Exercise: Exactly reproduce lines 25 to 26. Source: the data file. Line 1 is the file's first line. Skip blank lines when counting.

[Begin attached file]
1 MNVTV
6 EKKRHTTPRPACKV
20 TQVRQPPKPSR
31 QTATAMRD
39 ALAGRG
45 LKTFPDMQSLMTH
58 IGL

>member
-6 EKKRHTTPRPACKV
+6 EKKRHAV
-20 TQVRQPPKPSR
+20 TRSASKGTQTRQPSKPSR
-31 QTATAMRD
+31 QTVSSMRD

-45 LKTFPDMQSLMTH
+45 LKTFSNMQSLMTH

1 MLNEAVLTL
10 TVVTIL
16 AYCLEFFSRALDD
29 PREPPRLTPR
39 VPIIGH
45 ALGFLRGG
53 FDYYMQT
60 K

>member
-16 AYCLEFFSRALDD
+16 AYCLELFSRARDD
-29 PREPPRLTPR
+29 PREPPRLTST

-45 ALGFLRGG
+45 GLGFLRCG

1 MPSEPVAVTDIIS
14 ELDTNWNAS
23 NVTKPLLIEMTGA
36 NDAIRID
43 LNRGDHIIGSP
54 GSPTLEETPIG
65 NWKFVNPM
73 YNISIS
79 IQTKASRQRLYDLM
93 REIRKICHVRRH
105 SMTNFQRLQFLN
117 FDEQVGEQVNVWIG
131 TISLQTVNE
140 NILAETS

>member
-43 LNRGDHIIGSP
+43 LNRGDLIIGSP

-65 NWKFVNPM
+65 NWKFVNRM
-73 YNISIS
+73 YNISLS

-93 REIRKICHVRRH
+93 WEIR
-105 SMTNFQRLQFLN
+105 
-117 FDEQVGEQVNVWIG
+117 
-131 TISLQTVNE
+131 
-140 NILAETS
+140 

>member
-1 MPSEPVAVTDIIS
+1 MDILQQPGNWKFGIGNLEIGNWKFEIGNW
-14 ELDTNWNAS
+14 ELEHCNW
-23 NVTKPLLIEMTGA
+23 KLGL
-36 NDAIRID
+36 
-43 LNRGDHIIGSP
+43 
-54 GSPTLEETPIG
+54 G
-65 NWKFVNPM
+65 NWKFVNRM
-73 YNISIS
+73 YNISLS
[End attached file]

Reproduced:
>member
-16 AYCLEFFSRALDD